Planning Your Trip to Portugal

Within the past decade, and some argue only last 5 years, Portugal has been rising as a top tourist destination and there is no mystery as to why after you’ve been. It has long been a vacation destination for Europeans and now Americans are catching on.

Belém Tower


Portugal is located in Europe tucked between Spain and the Atlantic ocean. From the East Coast of the US it only takes 6-7 hours to fly to Lisbon.

From picturesque hills to rushing waves of the sea, mild temperatures and greenery, it offers something for everyone from shopping, food, history, wine and relaxation.

Images from around lisbon
Images from around Lisbon, Portugal

Where should I visit in Portugal?

The most visited cities in Portugal include Lisbon, the capital, Porto, Sintra, Lagos, Faro, Braga and Cascais. There are, of course, many more places to visit, but these are the most common.

Regardless of the town you choose to visit, you’ll see century old fortresses, expansive churches, castles and historical sites. My biggest piece of advice is to LOOK UP!

Ceiling at Pena Palace
Ceiling at Pena Palace

I once heard an HGTV host state that the ceiling is the 5th wall everyone forgets about. Apparently, the Portuguese do not forget. Many, even more modern architecture, boasts hand carved and textured ceilings.

Some are even adorned with local tiles from small stores to century old churches. The stone and woodwork is mesmerizing and impressive, to say the least.

How many days do I need in Portugal?

Like most places, you can plan a trip that scratches the surface or learn to live like a local. I would suggest spending no less than 2 nights in each city you intend to visit and more in Lisbon.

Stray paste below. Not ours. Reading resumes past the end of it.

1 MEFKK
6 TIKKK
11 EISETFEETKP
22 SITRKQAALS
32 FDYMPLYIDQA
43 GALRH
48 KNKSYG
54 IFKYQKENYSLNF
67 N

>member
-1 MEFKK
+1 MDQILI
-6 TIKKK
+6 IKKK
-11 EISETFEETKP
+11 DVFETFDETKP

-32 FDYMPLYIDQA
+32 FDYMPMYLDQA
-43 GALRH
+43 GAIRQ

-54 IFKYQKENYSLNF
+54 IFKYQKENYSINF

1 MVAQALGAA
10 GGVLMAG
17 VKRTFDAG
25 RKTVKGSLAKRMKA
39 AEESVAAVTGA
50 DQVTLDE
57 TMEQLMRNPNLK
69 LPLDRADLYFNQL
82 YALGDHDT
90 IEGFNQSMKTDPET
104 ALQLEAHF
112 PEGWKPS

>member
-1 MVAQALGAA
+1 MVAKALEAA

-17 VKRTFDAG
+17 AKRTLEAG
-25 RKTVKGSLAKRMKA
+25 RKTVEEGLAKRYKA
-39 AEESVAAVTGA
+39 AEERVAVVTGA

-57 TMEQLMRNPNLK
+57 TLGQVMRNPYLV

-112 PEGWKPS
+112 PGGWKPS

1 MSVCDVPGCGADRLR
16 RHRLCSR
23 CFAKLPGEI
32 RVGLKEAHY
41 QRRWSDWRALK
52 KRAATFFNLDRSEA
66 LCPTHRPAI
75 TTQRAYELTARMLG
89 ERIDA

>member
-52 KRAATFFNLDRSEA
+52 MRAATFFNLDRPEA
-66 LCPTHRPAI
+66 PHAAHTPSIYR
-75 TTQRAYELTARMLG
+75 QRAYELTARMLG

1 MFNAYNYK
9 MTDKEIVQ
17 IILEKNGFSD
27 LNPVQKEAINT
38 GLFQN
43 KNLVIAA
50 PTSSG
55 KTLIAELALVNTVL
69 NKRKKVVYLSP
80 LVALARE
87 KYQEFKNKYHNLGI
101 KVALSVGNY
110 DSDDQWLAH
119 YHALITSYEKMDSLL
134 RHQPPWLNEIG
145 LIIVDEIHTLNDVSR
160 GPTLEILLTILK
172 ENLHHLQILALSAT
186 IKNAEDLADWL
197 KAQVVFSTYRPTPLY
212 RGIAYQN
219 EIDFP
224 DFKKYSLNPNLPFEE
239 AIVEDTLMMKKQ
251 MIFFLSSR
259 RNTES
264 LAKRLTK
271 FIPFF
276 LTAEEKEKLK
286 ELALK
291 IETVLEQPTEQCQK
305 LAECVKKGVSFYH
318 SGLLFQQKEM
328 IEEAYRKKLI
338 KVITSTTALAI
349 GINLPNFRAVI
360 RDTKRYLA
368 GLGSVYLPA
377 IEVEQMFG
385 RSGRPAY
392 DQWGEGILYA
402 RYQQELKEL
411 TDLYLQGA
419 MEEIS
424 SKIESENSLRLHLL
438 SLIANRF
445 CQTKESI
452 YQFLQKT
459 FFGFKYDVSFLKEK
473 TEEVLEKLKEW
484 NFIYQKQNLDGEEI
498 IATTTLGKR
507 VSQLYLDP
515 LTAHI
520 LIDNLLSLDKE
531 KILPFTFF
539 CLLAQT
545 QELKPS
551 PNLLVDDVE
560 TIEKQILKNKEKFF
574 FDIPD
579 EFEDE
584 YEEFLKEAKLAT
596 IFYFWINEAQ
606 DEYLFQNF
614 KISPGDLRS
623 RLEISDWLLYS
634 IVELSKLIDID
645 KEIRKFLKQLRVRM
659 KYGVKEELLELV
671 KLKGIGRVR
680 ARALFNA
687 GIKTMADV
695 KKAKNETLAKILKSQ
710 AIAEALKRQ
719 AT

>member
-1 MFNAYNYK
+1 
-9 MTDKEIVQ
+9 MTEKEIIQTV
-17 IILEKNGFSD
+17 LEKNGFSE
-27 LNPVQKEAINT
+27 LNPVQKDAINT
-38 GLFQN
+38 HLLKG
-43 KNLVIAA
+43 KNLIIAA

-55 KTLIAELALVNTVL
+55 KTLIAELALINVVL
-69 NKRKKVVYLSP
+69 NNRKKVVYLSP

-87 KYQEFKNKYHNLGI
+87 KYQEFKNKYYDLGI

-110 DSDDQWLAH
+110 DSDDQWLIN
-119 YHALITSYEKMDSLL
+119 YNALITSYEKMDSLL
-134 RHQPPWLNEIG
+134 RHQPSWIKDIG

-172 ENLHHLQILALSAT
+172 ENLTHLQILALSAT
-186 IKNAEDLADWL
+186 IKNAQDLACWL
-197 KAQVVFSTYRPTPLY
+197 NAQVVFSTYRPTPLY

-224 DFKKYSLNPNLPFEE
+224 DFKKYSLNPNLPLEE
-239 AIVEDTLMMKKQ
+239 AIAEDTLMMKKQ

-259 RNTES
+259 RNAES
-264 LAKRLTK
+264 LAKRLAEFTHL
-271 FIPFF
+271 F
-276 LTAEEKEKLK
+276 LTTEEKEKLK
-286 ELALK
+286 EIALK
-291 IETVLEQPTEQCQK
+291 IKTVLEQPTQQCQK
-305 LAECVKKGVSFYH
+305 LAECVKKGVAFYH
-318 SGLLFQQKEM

Portugal is most famous for three things:

  • Port
  • Olive oil
  • Cork

Others would also argue ceramic tile, sardines and anchovies. There are many more interesting things to discover while in this old country.

And wine! Not just Port, all sorts of wine- white, red, blush, sparkling and GREEN! Yes, green wine!

A glass filled with wine glasses
Platter at a port wine tasting

Do they speak English in Portugal?

The main language is Portuguese, which is actually one of the most popular languages in all of the world since many explorers came from this area and settled in other countries. It is an interesting language.

English is taught in school so the majority of the population can speak, but many others also know French and Spanish.

Here are a few sayings that will be useful on your trip:

  • Thank you- obrigado
  • Good Morning- bom dia
  • Good day- dia bom
  • Yes- sim
  • Cheers – saúde

Do you need to tip in Portugal?

Tipping isn’t necessary and is truly an “above and beyond” token of gratitude. You’ll find most people are very appreciative to be given a tip, even if it is small.

If you are using a card, you’ll need to notify them of the upcharge before they run it or use cash.

city view of Lisbon
Lisbon Skyline

What type of money do they use in Portugal?

They use the standard Euro. Exchange rates change all the time, so check before you leave.

Many places do not take large bills or bills at all. Have a variety of coins and cash.

Do I need to alert my credit card that I am traveling?

Yes and no. Some cards don’t offer an international exchange at all. Make sure your card will allow usage in euros and overseas.

Most cards will say you no longer need to contact them when traveling, but I still do.

Government building in Sintra
Government Building in Sintra

Make sure any cards linked to commonly used services, like Uber, are linked to the internationally approved card. I accidentally shut down our card for suspicious activity on this trip after a charge went to my Uber.

Europe uses handheld credit card readers and they will bring it directly to the table so your card never leaves you sight. If you are planning to tip, alert them before they run it. There is no place to add tip after then run your card. Or carry cash/coins.

On some transactions you’ll be giving the choice to change in Euros or the American dollar with a 3% conversation rate. Just select the euros and go about your business as a wiser and richer person.